I chose Tower Peak for ‘logistic purposes’: with holiday madness already setting in, causing major delays with some special food that I normally order online, an obligatory trip to Tucson to hit up Whole Foods was very much in order. In addition to being a very easy / straightforward TH to get to, the takeoff point for Tower Peak is also very conveniently located to the Speedway Blvd Whole Foods.
Having hit the trails just once this past weekend, I was more than ready to tear it up... [but not so ready for the trip down ‘Memory Lane’, which began the moment I pulled into the TH and caught sight of Bushmaster Peak dominating the horizon]. Most of the way to Tower Peak was a repeat of my approach to Bushmaster from January of this year (hikearizona.com/x.p ... 7376
). With my equilibrium still not 100%, it was sad and frustrating to have to slow my pace in order to be able to enjoy the scenery; and the vivid memories of how I rocked the show on this same stretch of mountain en route to Bushmaster Peak back in January definitely didn’t help matters.
Despite the small handicap, I was making phenomenal time; and it felt very good to be able to easily negotiate stretches of moderately loose footing that I’d found slightly challenging back in January when I did Bushmaster. However, I decided to take a slight detour by following a fun looking route up toward UN 4063. With literally just 300’ to go, things got rather cliffy and I ended up turning back. Knowing that I might have succeeded had it not been for the viral infection that F’d up my equilibrium this past summer, it was extremely frustrating to say the least.
As far as Tower Peak was concerned, the most challenging part proved to be on the approach rather than the ascent. Very shortly after having returned to the main route after my failed attempt to summit UN 4063, [but before reaching the saddle area where you’d continue North to bag Tower or East & slight South to bag Bushmaster], there is a ginormous, downed saguaro laying right across the path. With very loose footing, a relatively steep grade, and not much margin for error between many varieties of thorny vegetation just waiting to nail you, it definitely took some care to maneuver around.
Interestingly enough, Tower Peak is only about 1 air mile from the TH and NOT the one with all of the radio towers on top, which is shown as 4395 on CalTopo and approximately 2 air miles from the TH. The ascent up Tower was very uncomplicated, both from a route-finding and a technical standpoint. There are some cairns to help guide the way and the grade is relatively gradual with many solid, good-gripping boulders. Given that the peak tops out on the low end [at a little over 4,000’] and the metropolis of Tucson dominates views to the East, the summits views were surprisingly beautiful. And, while the summit area is not very large, there are many excellent boulders to rest on while soaking up the sun and enjoying the beautiful, 360-degree views. The highpoint area is obvious, and there is a summit cairn and register. The oldest sign-in I saw, [located at the top page of the main log], was from March of 2005; but there may have been older sign-ins… by this point, I was getting buzzed by a not so happy bee and was not about to hang around flipping through the summit log.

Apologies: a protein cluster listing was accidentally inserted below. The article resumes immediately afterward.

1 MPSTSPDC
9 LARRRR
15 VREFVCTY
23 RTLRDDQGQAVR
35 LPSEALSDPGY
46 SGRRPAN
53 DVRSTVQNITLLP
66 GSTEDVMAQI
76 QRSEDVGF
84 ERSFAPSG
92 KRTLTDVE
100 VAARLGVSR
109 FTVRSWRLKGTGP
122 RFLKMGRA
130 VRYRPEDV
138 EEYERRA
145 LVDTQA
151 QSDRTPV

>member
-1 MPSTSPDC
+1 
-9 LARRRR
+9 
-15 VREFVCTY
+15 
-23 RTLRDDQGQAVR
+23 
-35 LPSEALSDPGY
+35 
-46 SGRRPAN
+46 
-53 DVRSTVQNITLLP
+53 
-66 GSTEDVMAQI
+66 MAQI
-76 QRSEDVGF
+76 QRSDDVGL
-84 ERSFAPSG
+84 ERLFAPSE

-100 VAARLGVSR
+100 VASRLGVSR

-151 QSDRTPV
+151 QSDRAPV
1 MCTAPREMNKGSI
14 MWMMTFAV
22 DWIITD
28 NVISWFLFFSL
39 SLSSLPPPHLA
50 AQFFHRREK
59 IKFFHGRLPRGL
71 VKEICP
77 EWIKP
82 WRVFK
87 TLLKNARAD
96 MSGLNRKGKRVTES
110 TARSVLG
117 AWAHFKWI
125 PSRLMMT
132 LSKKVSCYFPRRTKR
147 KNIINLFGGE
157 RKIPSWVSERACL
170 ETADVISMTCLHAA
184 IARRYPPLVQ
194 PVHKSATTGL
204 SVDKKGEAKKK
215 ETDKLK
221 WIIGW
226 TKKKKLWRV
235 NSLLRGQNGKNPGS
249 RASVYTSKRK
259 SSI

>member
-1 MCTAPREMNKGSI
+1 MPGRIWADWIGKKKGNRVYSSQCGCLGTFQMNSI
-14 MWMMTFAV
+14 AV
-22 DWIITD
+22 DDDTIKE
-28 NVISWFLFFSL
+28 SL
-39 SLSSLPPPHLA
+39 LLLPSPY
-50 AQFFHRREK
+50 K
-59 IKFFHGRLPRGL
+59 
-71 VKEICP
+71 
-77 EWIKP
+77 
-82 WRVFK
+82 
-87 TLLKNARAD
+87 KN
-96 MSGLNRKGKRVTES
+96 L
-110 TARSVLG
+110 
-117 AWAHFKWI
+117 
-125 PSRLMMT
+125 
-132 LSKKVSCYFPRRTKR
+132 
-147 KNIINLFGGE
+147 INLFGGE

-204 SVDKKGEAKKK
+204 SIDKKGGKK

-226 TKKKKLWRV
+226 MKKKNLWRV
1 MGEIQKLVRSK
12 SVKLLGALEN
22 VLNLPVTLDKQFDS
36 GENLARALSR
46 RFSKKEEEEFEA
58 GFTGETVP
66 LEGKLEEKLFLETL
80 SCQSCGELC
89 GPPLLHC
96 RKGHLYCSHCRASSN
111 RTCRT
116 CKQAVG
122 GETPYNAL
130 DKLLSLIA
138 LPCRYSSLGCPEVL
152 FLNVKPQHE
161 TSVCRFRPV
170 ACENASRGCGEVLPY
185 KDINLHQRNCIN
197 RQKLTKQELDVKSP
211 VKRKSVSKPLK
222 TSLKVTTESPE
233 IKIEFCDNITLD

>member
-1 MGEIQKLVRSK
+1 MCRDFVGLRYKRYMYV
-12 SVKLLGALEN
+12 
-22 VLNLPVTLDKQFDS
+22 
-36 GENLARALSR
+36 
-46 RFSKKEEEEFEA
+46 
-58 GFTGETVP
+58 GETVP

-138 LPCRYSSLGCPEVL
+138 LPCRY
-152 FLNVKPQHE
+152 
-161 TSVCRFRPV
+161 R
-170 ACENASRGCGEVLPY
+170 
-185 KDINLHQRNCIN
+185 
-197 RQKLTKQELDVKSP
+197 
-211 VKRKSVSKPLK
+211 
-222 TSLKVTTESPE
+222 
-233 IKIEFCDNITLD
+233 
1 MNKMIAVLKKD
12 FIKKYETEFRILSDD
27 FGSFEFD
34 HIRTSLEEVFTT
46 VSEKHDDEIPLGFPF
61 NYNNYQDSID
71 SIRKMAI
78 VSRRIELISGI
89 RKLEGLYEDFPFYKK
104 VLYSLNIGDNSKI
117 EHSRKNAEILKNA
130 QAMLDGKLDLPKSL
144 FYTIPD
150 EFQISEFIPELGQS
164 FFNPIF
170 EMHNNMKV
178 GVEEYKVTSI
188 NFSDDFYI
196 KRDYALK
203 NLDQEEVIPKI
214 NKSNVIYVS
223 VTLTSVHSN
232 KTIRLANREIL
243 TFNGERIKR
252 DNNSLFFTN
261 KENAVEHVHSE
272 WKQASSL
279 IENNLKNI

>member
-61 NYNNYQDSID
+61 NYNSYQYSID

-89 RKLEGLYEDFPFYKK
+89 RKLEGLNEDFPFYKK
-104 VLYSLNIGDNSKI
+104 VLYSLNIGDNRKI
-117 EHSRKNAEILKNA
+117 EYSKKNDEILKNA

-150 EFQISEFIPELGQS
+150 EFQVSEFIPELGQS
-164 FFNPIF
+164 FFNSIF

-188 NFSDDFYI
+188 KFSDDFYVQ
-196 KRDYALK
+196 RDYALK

The return trip proved to be a very enjoyable experience with many fun surprises. The first was UN 4063. I had noticed a route leading up to this peak from the saddle area where the route to Bushmaster Peak and Tower Peak diverges; and on my return from Tower, I decided to check it out. The route is very well beaten in, and it leads toward a massive, vertical-looking boulder, which is easily skirted by heading either clockwise or counter-clockwise to the SE. As you start to skirt the boulder-like summit, you’ll notice that it’s much more approachable from the other sides; and some fun scrambling is required to reach the summit. To my surprise, the views from this unnamed little peak were even better than those from Tower. Even more interesting was the summit register: according to what appeared to be the first sign-in, [a SAHC group from October of 2013], this summit is also known as the “Palisades Crest”; and there were also interesting ‘artifacts’ in the register… like 2-3 almonds in a smaller, clear, cylinder-shaped container… and part of someone’s thermals…
Shortly after bagging UN 4063 and returning to the main route, it was time to figure out how to maneuver around the giant saguaro that had fallen across the path. Luckily from this direction, there was a medium sized rock against the base of the cactus. However, at just over 5’ tall, there was no way my short legs would come close to clearing the cactus, [even with the rock], if I attempted to use it to step over… but the rock provided just the extra lift I needed to be able to leap over the cactus and then ‘stick a landing’ on the one solid rock in sight, located a few feet away on the other side of the cactus. I’m sure glad my equilibrium no longer impacts the athleticism needed to pull that off or the fun and surprisingly easy leap could well have ended in a painful cactus encounter.
The final treat was riding the small ridgeline [that runs NW from the TH] back to the TH… vs contouring it to the East like most of the routes listed for Tower & Bushmaster. This ridgeline is routed to the point where the routes look/feel more like full out trails in most places. Aside from a few loose spots, the footing is worlds better than the fainter routes that contour the ridgeline, and I don’t recall having to dodge any cactus, [something that definitely cannot be said for the contouring routes!]. To top things off, there are tons of full little prominent points along the ridgeline that make for some very fun scrambling and offer some excellent nice views.